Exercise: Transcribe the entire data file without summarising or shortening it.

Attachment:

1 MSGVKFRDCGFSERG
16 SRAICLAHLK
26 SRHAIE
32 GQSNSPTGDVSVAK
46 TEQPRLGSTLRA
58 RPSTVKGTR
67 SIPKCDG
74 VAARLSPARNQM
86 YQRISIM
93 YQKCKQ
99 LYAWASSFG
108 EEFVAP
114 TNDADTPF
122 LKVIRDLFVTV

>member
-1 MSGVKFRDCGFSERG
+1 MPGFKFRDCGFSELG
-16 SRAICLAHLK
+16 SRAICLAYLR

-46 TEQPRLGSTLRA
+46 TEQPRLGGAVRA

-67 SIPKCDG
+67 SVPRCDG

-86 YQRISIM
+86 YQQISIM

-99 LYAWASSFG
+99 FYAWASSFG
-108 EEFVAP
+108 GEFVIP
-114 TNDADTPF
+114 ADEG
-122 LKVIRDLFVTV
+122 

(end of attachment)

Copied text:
1 MSGVKFRDCGFSERG
16 SRAICLAHLK
26 SRHAIE
32 GQSNSPTGDVSVAK
46 TEQPRLGSTLRA
58 RPSTVKGTR
67 SIPKCDG
74 VAARLSPARNQM
86 YQRISIM
93 YQKCKQ
99 LYAWASSFG
108 EEFVAP
114 TNDADTPF
122 LKVIRDLFVTV

>member
-1 MSGVKFRDCGFSERG
+1 MPGFKFRDCGFSELG
-16 SRAICLAHLK
+16 SRAICLAYLR

-46 TEQPRLGSTLRA
+46 TEQPRLGGAVRA

-67 SIPKCDG
+67 SVPRCDG

-86 YQRISIM
+86 YQQISIM

-99 LYAWASSFG
+99 FYAWASSFG
-108 EEFVAP
+108 GEFVIP
-114 TNDADTPF
+114 ADEG
-122 LKVIRDLFVTV
+122 